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The Hollywood Reporter Roundtable: The Cinematographers #book2movies

Who will win? The first ever female cinematographer to be nominated? 

 Or the legendary veteran who has never won the prize?*

This is it. Showtime. Every year we see exciting and innovative films come into the marketplace. We don’t always see them at the Oscars. 

Tonight there are nine films nominated for Best Picture: Three Billboards outside Ebbing Missouri, The Shape of Water, Lady Bird, Get Out, Call Me By Your Name, Phantom Thread, The Post, Darkest Hour and Dunkirk. The last three don't stand a chance. Too traditional. Too emblematic of old Hollywood, big splashy moviemaking. 

If you know me, you know I’m at the point where I remind you—and myself—that it really doesn’t matter who wins. Oh, I guess it does because there is a money bump. But it doesn’t matter to us, the fans. All these movies are extraordinary films. As are a couple of handfuls of other films that weren’t nominated for Best Picture ... my favorite of those being Mudbound. For the life of me I don’t know why Mudbound didn’t make the cut. It's a complicated algorithm blah blah blah.

Anyway ... Rachel Morrison, the cinematographer who shot Mudbound DID make the cut. And she's the first woman EVER to be nominated for Best Cinematography. Yes, we've been celebrating films at the OSCARS for close to 90 years and this is the first time a woman has been nominated. That is some heavy, heady stuff! By the way, Rachel Morrison is also the cinematographer behind the current smash hit Black Panther!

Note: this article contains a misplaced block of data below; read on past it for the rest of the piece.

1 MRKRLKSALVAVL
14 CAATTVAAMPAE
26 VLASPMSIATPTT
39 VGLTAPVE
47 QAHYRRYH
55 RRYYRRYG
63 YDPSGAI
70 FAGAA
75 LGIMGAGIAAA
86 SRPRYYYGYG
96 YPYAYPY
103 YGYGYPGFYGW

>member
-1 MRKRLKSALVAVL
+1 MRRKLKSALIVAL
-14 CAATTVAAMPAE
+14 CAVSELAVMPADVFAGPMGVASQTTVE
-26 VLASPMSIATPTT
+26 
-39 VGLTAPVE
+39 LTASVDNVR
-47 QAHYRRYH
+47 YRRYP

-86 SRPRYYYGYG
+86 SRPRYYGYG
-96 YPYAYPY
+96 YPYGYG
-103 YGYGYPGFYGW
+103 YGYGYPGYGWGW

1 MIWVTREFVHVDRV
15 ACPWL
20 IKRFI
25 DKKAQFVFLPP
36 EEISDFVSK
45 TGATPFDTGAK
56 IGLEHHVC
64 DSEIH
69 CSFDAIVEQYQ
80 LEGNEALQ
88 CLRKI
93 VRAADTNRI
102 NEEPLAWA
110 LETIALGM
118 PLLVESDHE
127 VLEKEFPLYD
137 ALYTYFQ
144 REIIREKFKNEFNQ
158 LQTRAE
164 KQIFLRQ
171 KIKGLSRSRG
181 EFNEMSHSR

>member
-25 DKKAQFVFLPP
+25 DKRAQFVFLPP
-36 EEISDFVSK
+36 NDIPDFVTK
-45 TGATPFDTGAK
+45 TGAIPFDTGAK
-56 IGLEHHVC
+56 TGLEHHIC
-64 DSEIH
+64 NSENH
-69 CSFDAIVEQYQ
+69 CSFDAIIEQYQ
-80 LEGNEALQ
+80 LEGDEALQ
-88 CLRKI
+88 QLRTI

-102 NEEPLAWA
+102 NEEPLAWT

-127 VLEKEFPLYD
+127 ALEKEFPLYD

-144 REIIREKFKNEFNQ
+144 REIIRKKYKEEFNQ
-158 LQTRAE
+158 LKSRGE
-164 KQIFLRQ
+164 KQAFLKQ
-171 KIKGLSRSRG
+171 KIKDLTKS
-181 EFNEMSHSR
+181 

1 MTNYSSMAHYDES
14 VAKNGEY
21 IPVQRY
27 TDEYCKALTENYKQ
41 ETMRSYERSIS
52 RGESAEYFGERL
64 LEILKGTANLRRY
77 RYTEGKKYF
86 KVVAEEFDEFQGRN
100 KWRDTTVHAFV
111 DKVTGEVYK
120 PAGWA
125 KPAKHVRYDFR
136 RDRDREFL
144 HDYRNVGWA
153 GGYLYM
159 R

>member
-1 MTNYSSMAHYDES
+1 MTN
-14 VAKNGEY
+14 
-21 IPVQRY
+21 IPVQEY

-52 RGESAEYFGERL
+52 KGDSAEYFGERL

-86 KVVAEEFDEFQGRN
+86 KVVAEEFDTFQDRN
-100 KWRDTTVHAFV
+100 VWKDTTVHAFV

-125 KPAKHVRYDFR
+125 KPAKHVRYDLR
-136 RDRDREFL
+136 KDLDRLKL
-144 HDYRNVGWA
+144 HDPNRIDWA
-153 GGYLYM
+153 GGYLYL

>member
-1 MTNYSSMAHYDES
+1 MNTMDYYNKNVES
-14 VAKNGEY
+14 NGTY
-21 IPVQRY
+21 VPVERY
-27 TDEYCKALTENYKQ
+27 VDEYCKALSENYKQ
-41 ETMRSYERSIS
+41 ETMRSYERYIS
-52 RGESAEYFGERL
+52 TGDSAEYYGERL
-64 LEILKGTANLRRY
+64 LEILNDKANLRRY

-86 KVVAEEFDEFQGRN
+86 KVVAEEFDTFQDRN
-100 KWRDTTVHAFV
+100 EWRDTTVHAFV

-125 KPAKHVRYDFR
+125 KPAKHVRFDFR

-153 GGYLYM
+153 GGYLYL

Will she win tonight? Or will it be the legendary Roger Deakins nominated for Blade Runner 2049. He’s close to being a god in the film world. Nominated 14 times—including for Shawshank Redemption, No Country for Old Men, Skyfall, Sicario etc etc—he has NEVER won. That’s another piece of unbelievable shit! 

Or will it be someone else entirely? The other nominees include Bruno Delbonnel for Darkest Hour, Hoyte van Hoytema for Dunkirk and Dan Lausten for Shape of Water. Five undeniably masterful pieces of cinematography. All winners, truly.

Another reason why at the end of the day, these awards don’t matter. What counts is longevity. What counts is what we see on the screen, how it makes us feel today and tomorrow and tomorrow and tomorrow and years from now when no one will remember what won or what didn’t win but only what we love, what moves us. 

If you have time, the hour long roundtable featuring several of the top cinematographers is below. 

Or you can watch a 5 minute clip with the focus on Rachel Morrison. 

Or, following that, a clip featuring Deakins.

Hollywood Roundtable: The Cinematographers

Rachel Morrison on Mudbound

Roger Deakins on Blade Runner 2049

So who do you think should win? The first woman to be nominated or the legendary vet who’s never won the prize? Or someone else entirely?

Updated: The top prize went to Roger Deakins. And as much as I wanted to see Rachel Morrison win—in part because I strongly support #womeninfilm, but mostly because her camerawork was so exceptional—I can’t say I was disappointed that Deakins won. He has an extraordinary list of credits in his past that deserve the acclaim. Rachel, I feel confident, has an extraordinary list of credits in her future.